By Victoria Remley
Kathleen Howells, senior vocal performance major at Youngstown State University, performed her senior recital on Oct. 30 at St. John’s Episcopal Church.
Over the years, Howells grew to have a love-hate relationship with music and getting to this performance was not simple. She said breaking down comfort barriers is the biggest thing she’s had to deal with as a musician.
“I’ve crossed many lines for myself, like doing things I never thought I’d possibly be able to do,” she said.
In high school, Howells participated in drama club and theater. She took voice lessons with a musical theatre teacher from her hometown. Her teacher realized Howell had an operatic voice and gave her more classical pieces, along with musical theater pieces.
During her junior year of high school, Howells started thinking about what she wanted to do for the rest of her life and what she was going to study in college. She said her teacher made her realize she could major in a music-related field.
Howells played Prince Charming in YSU’s production of “Cinderella” last year, which was challenging because she played a man.
She also performed in YSU’s production of “The Medium,” which she said was a depressing opera. She hated the show at first, but fell in love with it by the last performance. She said it was an experience in and of itself.
“[I took] something that I find extremely vocally challenging and that I grew to hate over time and completely flipping the switch, and it ending up being my favorite show in my whole collegiate career,” Howells said.
In 2017, Misook Yun, Howells’ vocal coach and the head of YSU’s vocal department, sat down with Howells to decide what music she would perform for her senior recital. Yun asked her what composers she liked and disliked, and based her pieces around that.
To prepare, Howells worked on memorizing her recital pieces. She took part in weekly lessons with Yun to work on them. During this time, Howells dealt with struggling to meet Yun’s expectations with her pieces.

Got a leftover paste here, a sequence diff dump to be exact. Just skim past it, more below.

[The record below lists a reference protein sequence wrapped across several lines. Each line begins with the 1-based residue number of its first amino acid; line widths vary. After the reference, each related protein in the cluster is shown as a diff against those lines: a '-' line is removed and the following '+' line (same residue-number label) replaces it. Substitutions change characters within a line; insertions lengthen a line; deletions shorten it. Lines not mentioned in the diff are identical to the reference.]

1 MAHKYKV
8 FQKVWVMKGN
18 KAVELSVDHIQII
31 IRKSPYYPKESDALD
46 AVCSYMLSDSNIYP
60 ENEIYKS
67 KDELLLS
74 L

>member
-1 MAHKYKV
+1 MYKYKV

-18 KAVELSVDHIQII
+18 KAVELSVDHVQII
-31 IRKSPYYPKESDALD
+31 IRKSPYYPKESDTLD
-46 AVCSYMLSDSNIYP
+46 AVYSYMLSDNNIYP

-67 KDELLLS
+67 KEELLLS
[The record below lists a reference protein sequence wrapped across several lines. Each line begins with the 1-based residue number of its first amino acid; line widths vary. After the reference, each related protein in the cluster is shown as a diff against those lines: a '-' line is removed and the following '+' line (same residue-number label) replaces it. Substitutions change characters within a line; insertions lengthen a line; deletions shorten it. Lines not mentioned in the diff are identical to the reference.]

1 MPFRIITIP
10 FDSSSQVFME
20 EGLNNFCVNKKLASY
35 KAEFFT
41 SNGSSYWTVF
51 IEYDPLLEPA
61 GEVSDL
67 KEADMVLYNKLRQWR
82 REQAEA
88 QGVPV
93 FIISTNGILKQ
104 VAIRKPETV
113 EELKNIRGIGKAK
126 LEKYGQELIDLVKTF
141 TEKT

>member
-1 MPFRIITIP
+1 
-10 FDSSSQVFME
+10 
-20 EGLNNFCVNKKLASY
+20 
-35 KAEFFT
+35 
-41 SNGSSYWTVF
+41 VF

To get a vocal performance degree, students are required to take voice lessons, go through a music theory program, and take music history classes and IPA courses. It also involves lot of vocal practice.
After graduation, Howells plans to move home to look for jobs in music administration. She wants to work with a theater or opera company, and may obtain a masters after working for a while.
Yun taught Howells for three and a half years. She said Howells grew vocally and matured.
“She is a bright student and she has the personality of ‘I want to do well,’ so she ended up becoming very uptight about things which was causing lots of physical tension,” Yun said.
Howell’s techniques improved throughout her studies. These techniques involved her upper register and her vocal range.
“Her voice was always pretty, but she had lots of tension. It has to do a lot with people’s personalities. If you are OCD about it, sometimes you end up putting yourself in a box. Because of certain personalities, sometimes they [students] get very uptight about things,” Yun said.